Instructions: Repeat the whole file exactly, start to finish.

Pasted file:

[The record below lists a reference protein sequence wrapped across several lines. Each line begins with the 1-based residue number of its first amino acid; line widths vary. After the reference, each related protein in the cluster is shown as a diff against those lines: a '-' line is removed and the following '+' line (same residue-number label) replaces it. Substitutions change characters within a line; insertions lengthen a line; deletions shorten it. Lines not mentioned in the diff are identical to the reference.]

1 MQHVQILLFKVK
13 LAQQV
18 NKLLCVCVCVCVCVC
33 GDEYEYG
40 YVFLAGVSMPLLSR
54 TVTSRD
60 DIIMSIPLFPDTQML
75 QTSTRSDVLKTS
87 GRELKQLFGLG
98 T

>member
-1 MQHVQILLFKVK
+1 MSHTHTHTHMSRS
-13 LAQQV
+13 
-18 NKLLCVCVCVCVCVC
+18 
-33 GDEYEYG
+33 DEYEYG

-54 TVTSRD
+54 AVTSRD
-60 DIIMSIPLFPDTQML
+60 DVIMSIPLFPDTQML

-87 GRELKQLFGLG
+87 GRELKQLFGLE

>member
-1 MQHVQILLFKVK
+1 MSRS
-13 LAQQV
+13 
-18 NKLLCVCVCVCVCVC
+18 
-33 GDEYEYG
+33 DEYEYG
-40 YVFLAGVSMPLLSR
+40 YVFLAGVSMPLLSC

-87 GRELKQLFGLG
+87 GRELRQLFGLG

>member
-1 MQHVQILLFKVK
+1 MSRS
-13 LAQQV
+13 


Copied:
[The record below lists a reference protein sequence wrapped across several lines. Each line begins with the 1-based residue number of its first amino acid; line widths vary. After the reference, each related protein in the cluster is shown as a diff against those lines: a '-' line is removed and the following '+' line (same residue-number label) replaces it. Substitutions change characters within a line; insertions lengthen a line; deletions shorten it. Lines not mentioned in the diff are identical to the reference.]

1 MQHVQILLFKVK
13 LAQQV
18 NKLLCVCVCVCVCVC
33 GDEYEYG
40 YVFLAGVSMPLLSR
54 TVTSRD
60 DIIMSIPLFPDTQML
75 QTSTRSDVLKTS
87 GRELKQLFGLG
98 T

>member
-1 MQHVQILLFKVK
+1 MSHTHTHTHMSRS
-13 LAQQV
+13 
-18 NKLLCVCVCVCVCVC
+18 
-33 GDEYEYG
+33 DEYEYG

-54 TVTSRD
+54 AVTSRD
-60 DIIMSIPLFPDTQML
+60 DVIMSIPLFPDTQML

-87 GRELKQLFGLG
+87 GRELKQLFGLE

>member
-1 MQHVQILLFKVK
+1 MSRS
-13 LAQQV
+13 
-18 NKLLCVCVCVCVCVC
+18 
-33 GDEYEYG
+33 DEYEYG
-40 YVFLAGVSMPLLSR
+40 YVFLAGVSMPLLSC

-87 GRELKQLFGLG
+87 GRELRQLFGLG

>member
-1 MQHVQILLFKVK
+1 MSRS
-13 LAQQV
+13 